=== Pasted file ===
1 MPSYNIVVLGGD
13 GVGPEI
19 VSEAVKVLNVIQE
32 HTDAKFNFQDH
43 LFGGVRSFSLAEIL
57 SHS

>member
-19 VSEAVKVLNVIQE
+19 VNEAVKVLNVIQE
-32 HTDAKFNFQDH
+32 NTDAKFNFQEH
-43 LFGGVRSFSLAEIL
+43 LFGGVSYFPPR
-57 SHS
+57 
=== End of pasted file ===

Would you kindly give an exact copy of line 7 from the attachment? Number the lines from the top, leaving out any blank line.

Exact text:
>member